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In The Studio: Six Nuances You Feel, Not Hear
Identifying the "little things" that really add up over the course of a mix...
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This article is provided by the Pro Audio Files.

 
Have you ever believed that there’s just something badass engineers do that the rest of the world isn’t privy to? Are you disappointed when everyone on forums seems to agree that engineers are just using really good judgment and generally using basic processing?

Well, don’t get your hopes up too much. 95 percent of a great mix stems from great decision making and the use of basic processing that everyone has access to. But, that last 5 percent does contain a bit of secret sauce. Secret awesome sauce. Every seasoned engineer will have their own recipe. I certainly have mine.

I want to share some personal techniques. These are little things I do that really add up over the course of a mix. Each one of these techniques are based around one idea: you don’t really hear it when it’s there, but you miss it when it’s gone.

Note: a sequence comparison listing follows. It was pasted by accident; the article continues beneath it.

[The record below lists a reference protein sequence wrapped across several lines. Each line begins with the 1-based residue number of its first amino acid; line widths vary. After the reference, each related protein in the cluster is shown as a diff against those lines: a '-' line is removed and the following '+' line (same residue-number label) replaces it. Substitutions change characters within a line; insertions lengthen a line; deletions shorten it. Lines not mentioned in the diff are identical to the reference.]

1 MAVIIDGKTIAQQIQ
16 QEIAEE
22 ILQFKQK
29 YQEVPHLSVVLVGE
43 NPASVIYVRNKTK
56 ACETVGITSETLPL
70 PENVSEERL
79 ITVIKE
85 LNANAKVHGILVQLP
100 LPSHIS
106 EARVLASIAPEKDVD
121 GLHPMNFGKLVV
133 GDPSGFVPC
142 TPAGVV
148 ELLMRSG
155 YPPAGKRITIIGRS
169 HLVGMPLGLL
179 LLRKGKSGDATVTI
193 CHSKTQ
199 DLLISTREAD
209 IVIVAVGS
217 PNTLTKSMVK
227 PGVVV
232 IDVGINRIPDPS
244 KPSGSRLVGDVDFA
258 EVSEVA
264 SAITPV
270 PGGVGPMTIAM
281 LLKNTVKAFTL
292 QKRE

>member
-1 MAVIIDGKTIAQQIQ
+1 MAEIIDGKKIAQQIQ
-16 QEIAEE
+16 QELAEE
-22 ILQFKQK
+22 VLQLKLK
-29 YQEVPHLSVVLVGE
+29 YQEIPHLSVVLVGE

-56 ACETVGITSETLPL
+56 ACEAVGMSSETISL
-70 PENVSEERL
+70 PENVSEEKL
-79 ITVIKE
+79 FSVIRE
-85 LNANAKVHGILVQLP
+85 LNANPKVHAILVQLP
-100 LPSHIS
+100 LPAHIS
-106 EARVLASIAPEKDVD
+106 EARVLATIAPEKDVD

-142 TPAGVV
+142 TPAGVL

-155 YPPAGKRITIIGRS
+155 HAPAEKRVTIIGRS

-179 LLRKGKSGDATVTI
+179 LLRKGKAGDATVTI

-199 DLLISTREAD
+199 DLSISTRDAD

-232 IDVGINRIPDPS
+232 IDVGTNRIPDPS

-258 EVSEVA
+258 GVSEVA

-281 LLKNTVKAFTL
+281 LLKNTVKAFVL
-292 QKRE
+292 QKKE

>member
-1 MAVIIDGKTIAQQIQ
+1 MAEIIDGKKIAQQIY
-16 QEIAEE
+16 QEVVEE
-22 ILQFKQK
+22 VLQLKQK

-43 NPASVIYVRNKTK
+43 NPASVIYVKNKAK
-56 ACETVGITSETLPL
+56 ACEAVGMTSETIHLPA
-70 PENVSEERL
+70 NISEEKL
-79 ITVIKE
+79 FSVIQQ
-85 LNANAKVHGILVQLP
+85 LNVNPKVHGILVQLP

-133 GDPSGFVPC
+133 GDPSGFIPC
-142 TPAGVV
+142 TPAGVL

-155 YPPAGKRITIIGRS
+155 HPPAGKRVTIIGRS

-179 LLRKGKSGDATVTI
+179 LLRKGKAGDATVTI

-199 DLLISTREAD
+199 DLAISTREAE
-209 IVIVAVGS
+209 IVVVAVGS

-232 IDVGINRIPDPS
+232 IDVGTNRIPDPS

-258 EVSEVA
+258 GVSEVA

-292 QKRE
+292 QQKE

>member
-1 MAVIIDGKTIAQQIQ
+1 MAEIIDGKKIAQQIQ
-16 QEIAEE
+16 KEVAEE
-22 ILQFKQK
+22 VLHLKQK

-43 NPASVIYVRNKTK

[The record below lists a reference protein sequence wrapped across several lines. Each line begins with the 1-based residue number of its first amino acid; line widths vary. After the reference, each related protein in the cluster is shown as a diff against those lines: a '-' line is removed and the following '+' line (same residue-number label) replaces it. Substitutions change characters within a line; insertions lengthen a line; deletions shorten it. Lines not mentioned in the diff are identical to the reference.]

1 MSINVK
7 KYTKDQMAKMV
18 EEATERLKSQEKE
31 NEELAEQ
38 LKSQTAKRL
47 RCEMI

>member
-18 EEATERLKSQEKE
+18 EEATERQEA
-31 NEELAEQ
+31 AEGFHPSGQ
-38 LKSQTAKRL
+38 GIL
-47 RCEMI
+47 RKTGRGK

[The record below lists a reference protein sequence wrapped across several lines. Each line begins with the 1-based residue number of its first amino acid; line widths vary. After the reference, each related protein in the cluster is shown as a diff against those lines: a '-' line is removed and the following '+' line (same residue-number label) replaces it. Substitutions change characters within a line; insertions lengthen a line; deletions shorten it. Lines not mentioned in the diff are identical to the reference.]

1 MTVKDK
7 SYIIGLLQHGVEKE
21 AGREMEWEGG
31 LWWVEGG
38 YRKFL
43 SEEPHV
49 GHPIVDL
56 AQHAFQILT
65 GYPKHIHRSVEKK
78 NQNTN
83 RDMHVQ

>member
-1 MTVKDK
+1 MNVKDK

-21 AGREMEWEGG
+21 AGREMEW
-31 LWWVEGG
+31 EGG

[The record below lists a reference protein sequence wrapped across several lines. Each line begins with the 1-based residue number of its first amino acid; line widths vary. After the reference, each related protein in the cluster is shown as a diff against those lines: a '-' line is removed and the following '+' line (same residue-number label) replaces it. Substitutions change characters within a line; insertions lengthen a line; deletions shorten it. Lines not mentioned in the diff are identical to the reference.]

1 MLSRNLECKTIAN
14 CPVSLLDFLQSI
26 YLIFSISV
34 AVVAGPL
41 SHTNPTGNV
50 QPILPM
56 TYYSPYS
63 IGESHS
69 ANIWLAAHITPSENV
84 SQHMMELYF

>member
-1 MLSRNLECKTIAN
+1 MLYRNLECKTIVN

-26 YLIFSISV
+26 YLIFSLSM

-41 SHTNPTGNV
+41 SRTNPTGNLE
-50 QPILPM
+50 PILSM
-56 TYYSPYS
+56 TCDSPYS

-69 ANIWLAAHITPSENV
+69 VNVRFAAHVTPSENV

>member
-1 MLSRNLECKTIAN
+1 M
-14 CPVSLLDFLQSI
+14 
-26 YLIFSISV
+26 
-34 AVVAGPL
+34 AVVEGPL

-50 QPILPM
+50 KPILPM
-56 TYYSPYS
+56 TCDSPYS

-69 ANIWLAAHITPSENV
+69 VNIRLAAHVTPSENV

By building these subtle effects into my mix I create something that elevates the overall sound without dramatically changing it — which is often a desirable goal when mixing. They also amount to some of the things which just seem to separate a finished mix from a rough mix in that way that’s hard to put a finger on.

1. Fast decaying reverbs

One of my principal approaches to mixing is to create depth and polish.

Often times I may want something to have a 3D image and “glossed” tone, but I don’t necessarily want to hear an audible reverb or delay.

Tucking very short reverbs into generally dry sounds very quietly can add just a bit of depth and hi-fi-ness to the source sound. I’m constantly experimenting with algorithms, timing, and various other settings and I recommend you do the same.

The only generality here is that I tend to lean a bit more toward early reflections with medium diffusion (when diffusion settings are an option). There’s also a few presets in the delay plugin by FabFilter called “Timeless” that I like for this purpose.

You don’t need a lot of this stuff. I’m turning my returns down as low as -15 to -20 dB below the source sound. Just enough so you miss it when it’s gone!

2. Subtle distortion or saturation

A touch of distortion can really make a sound pop in a mix. If it doesn’t sound “distorted” but brings a bit of harmonic energy into the fold I’m usually into the idea.

Not to sound like a FabFilter commercial here, but I like to experiment with Saturn because it gives me very fine control over the specifics and degree of the distortion.


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